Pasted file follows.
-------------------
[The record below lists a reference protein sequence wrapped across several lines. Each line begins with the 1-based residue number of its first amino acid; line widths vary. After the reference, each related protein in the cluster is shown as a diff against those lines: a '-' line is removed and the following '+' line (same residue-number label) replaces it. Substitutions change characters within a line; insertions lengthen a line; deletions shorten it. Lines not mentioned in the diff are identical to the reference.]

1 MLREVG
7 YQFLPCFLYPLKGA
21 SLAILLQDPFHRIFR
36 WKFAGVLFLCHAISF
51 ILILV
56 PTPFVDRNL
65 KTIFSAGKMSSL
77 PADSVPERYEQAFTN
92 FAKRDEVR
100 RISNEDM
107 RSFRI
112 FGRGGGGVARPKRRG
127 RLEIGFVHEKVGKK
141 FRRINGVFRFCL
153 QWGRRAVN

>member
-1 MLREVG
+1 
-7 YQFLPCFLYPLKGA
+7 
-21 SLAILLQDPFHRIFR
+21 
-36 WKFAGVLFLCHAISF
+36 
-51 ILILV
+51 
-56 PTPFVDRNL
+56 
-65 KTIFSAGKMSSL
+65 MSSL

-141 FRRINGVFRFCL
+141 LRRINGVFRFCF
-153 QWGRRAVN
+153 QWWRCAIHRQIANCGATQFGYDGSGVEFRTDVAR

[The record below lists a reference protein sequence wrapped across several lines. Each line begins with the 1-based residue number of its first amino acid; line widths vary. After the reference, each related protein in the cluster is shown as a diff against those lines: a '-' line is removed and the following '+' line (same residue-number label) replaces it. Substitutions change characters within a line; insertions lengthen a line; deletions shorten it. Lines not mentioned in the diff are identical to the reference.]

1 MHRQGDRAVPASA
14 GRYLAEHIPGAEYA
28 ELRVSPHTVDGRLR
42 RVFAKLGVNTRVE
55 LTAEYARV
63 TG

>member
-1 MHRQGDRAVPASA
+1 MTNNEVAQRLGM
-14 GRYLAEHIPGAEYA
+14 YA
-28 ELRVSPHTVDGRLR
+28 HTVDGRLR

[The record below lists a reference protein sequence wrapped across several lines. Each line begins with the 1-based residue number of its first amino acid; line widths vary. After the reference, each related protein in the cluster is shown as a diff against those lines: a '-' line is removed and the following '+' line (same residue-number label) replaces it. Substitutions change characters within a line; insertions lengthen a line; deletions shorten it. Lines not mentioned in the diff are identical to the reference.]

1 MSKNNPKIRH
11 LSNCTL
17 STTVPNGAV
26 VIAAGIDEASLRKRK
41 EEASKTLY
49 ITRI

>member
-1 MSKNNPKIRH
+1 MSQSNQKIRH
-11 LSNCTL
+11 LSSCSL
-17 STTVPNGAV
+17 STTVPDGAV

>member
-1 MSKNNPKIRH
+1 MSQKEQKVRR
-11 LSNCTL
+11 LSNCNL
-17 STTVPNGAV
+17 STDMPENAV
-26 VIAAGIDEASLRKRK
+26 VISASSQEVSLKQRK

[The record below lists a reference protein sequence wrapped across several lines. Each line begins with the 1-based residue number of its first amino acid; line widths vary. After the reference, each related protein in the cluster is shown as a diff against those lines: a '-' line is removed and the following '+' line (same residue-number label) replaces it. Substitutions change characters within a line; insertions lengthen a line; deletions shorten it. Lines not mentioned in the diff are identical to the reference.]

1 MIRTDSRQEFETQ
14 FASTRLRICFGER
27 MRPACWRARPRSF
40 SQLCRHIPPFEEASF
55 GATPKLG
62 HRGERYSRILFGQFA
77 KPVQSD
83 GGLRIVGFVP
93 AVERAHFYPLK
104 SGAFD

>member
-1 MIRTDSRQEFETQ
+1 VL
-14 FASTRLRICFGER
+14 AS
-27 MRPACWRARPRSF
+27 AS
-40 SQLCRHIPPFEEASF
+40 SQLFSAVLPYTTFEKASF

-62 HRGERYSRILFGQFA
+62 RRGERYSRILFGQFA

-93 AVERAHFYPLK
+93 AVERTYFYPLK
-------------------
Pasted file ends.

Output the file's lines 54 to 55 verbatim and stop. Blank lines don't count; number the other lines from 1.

26 VIAAGIDEASLRKRK
41 EEASKTLY